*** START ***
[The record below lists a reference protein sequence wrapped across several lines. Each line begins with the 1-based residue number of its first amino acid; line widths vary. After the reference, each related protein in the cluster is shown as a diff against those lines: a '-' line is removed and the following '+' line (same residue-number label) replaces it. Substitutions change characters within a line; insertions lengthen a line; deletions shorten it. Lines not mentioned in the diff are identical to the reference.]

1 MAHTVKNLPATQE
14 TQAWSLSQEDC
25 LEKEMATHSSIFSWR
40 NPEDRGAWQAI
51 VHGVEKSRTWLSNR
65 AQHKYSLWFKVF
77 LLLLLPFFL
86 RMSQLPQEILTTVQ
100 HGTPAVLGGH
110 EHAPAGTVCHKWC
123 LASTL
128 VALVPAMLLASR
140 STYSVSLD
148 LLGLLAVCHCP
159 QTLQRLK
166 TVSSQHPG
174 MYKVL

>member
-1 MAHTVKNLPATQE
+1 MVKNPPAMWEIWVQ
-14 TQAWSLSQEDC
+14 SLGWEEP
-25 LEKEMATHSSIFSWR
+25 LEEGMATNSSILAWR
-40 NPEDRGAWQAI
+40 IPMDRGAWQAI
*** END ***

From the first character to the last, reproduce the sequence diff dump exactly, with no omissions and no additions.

[The record below lists a reference protein sequence wrapped across several lines. Each line begins with the 1-based residue number of its first amino acid; line widths vary. After the reference, each related protein in the cluster is shown as a diff against those lines: a '-' line is removed and the following '+' line (same residue-number label) replaces it. Substitutions change characters within a line; insertions lengthen a line; deletions shorten it. Lines not mentioned in the diff are identical to the reference.]

1 MAHTVKNLPATQE
14 TQAWSLSQEDC
25 LEKEMATHSSIFSWR
40 NPEDRGAWQAI
51 VHGVEKSRTWLSNR
65 AQHKYSLWFKVF
77 LLLLLPFFL
86 RMSQLPQEILTTVQ
100 HGTPAVLGGH
110 EHAPAGTVCHKWC
123 LASTL
128 VALVPAMLLASR
140 STYSVSLD
148 LLGLLAVCHCP
159 QTLQRLK
166 TVSSQHPG
174 MYKVL

>member
-1 MAHTVKNLPATQE
+1 MVKNPPAMWEIWVQ
-14 TQAWSLSQEDC
+14 SLGWEEP
-25 LEKEMATHSSIFSWR
+25 LEEGMATNSSILAWR
-40 NPEDRGAWQAI
+40 IPMDRGAWQAI